Why are world leaders intervening in the Scottish independence debate?

Published: 10 September 2014
Author: Brad MacKay

Over the past few months a number of world leaders have felt compelled to comment on the independence debate in Scotland and the UK. The Australian and Canadian prime ministers, Tony Abbott and Stephen Harper (both countries themselves have large Scottish populations), the Chinese premiere Li Keqiang, the Indian foreign minister Sushma Swaraj, the former Swedish Prime Minister Carl Bildt and the US President Barack Obama to name a few. So what might be prompting such interventions?

As part of my work into the implications of the independence debate for business decision-making in Scotland, I have also had a number of diplomats from countries around the world inquire about some of the findings from the research. A question that I always ask them in return is, how is the debate being viewed by your government? In each instance diplomats have made clear that their government’s view is that it is an issue which is for the citizens of Scotland to decide. But then the responses that follow fall into three categories.

First, many countries have large multicultural populations. Countries with such diversity are concerned that a vote by Scottish citizens for independence sends a message that differences between peoples can’t be accommodated within wider unions. This, they worry, means that independence might become the option of choice for resolving such differences in other countries – the possibility of a chain-reaction of sorts. Such a consequence, they suggest, could encourage 'balkanisation' and fragmentation in other countries and regions, some of whom have their own domestic movements to contend with. This has the potential to make otherwise stable parts of the world much more messy and volatile. The debate about the future of the UK and Scotland, then, is seen to have much wider implications for different reasons than simply what happens domestically on September 18th and beyond in the UK.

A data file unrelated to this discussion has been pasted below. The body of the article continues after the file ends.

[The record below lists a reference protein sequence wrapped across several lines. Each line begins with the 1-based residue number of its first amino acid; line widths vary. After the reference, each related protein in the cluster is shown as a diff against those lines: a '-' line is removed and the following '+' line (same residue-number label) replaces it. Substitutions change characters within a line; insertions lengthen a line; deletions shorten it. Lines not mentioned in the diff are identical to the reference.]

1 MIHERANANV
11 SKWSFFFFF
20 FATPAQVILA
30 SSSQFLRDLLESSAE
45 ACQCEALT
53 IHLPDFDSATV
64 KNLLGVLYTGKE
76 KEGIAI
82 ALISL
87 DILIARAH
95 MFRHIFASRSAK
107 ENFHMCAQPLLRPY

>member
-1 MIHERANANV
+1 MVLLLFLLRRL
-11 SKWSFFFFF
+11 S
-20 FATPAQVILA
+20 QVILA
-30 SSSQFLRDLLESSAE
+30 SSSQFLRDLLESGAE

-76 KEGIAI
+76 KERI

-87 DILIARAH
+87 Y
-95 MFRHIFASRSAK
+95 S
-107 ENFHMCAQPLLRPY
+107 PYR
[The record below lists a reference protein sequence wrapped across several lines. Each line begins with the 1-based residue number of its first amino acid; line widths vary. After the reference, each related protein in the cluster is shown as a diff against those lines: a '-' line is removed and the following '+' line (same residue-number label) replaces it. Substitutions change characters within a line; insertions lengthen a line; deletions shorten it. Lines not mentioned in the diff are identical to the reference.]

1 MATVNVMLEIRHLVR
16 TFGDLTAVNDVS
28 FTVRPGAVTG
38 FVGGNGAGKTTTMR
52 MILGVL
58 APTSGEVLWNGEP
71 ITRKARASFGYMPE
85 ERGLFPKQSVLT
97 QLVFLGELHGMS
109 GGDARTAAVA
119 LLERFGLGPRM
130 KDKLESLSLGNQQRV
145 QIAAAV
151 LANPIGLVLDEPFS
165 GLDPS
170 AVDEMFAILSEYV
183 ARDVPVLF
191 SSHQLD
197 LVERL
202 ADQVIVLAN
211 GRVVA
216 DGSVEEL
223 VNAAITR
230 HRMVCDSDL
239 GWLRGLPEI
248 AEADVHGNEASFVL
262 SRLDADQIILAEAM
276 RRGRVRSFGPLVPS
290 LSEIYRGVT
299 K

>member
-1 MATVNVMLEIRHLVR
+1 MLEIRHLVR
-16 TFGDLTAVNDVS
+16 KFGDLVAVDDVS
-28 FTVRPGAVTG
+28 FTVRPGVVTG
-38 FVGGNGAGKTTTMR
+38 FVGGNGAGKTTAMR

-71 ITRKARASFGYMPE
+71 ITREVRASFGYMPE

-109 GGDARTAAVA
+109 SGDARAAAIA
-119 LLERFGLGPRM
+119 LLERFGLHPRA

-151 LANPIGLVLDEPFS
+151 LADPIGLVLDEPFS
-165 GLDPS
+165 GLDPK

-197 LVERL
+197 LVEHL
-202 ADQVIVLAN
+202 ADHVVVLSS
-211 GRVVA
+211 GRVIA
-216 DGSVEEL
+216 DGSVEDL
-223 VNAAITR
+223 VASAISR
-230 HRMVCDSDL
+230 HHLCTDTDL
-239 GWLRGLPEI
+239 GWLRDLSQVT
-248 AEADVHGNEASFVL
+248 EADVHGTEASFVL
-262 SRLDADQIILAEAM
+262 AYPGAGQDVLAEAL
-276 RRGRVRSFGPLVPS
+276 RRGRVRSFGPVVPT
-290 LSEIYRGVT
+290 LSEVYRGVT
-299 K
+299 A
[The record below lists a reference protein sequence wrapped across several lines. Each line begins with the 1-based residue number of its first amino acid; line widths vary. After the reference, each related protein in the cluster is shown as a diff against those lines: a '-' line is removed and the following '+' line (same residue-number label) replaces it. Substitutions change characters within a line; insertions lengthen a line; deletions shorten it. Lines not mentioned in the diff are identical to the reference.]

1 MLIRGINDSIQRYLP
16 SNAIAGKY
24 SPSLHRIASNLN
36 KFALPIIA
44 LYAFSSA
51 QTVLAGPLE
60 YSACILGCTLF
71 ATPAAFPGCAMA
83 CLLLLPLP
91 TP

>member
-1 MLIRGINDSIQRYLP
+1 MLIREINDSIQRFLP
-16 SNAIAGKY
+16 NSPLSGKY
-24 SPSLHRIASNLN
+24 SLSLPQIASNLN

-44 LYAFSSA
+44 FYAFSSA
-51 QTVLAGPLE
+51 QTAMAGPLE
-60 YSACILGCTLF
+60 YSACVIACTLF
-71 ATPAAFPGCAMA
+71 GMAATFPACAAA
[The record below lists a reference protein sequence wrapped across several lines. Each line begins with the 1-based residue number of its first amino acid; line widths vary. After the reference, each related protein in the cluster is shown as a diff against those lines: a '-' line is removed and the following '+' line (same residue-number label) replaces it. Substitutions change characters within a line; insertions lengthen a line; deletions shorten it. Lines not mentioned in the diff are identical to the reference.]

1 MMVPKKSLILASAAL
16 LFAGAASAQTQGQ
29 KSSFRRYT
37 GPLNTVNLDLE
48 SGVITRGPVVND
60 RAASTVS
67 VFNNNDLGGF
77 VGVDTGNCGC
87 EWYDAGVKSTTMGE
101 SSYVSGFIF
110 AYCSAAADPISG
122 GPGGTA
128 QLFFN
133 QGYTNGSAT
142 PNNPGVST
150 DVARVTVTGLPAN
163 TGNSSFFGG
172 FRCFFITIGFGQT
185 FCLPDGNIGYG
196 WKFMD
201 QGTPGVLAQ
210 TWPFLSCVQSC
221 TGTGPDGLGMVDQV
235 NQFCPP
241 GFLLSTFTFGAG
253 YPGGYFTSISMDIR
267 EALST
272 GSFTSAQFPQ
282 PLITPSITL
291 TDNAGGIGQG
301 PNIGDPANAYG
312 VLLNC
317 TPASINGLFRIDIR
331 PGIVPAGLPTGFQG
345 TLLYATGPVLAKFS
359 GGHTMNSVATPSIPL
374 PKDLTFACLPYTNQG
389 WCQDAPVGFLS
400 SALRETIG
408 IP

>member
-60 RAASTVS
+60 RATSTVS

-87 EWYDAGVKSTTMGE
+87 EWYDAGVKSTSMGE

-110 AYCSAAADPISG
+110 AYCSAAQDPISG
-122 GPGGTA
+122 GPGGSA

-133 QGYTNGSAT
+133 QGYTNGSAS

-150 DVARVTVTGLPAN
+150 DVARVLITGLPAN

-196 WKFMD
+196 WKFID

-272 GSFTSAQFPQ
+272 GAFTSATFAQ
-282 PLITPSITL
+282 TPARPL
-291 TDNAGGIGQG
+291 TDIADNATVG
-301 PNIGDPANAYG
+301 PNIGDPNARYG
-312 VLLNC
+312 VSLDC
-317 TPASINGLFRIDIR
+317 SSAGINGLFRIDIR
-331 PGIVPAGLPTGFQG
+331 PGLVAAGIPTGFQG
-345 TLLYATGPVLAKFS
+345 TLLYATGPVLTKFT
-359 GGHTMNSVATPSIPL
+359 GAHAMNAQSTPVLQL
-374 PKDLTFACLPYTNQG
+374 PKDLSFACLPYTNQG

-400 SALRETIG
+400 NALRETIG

Second, while many countries don’t necessarily agree all the time with UK foreign policies, the UK is widely seen to be a stable force for good in the world. Many countries also see the UK as an important ally for addressing many of the world’s pressing issues, whether it is conflict in the Ukraine and the Middle East, or a range of other global challenges. There is a view in some capitals that a vote for independence would also result in the UK becoming distracted and inward-looking, perhaps for years, at a time when the world needs it to be outward looking as the international community tries to deal with various international challenges. A vote by Scots for independence, the argument follows, would dampen the UKs influence in the world at a time when many countries are looking to it to be a leader, or at least a strong ally, and the international influence of an independent Scotland, while no doubt for good, would be very modest.   

Third, particularly for European countries who are dedicating considerable resources to sorting out difficult problems within Europe itself following the Euro-crises, and also instability on the doorstep of Europe, such as with an increasingly aggressive Russia, renegotiating the terms of Scotland and the UK’s membership in the EU is also seen as an unwelcome prospect. It would inevitably require countries to redirect resources towards a potentially protracted period of negotiation. Of course, the same view might also be expressed for a UK in-out referendum on its membership of the EU.

While regions with their own aspirations will be watching developments in Scotland very closely, and might even be encouraging, I have yet to encounter a diplomatic representative who expresses a view that a ‘yes’ vote in the Scottish referendum on September 18th would be seen as a positive development from their capital. If following a ‘no’ vote, on the other hand, Scottish aspirations within the UK were accommodated through, for example, honouring pledges for further devolution, this would be seen as a much more constructive message to the international community, and a demonstration of a mature democracy at work at its best. So while diplomats whom I have spoken to are very clear that a ‘yes’ vote within a democratic process would be respected by their countries, their views suggest that it is very unlikely it will be applauded.